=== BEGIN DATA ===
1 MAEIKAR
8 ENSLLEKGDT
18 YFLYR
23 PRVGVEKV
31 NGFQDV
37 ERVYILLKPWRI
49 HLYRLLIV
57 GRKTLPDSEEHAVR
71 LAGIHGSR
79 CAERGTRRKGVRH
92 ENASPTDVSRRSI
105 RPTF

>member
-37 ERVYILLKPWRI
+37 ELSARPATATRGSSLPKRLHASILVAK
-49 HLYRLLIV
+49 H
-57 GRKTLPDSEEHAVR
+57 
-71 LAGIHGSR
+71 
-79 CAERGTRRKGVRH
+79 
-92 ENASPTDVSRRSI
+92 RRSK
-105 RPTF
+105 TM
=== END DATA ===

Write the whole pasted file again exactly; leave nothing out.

1 MAEIKAR
8 ENSLLEKGDT
18 YFLYR
23 PRVGVEKV
31 NGFQDV
37 ERVYILLKPWRI
49 HLYRLLIV
57 GRKTLPDSEEHAVR
71 LAGIHGSR
79 CAERGTRRKGVRH
92 ENASPTDVSRRSI
105 RPTF

>member
-37 ERVYILLKPWRI
+37 ELSARPATATRGSSLPKRLHASILVAK
-49 HLYRLLIV
+49 H
-57 GRKTLPDSEEHAVR
+57 
-71 LAGIHGSR
+71 
-79 CAERGTRRKGVRH
+79 
-92 ENASPTDVSRRSI
+92 RRSK
-105 RPTF
+105 TM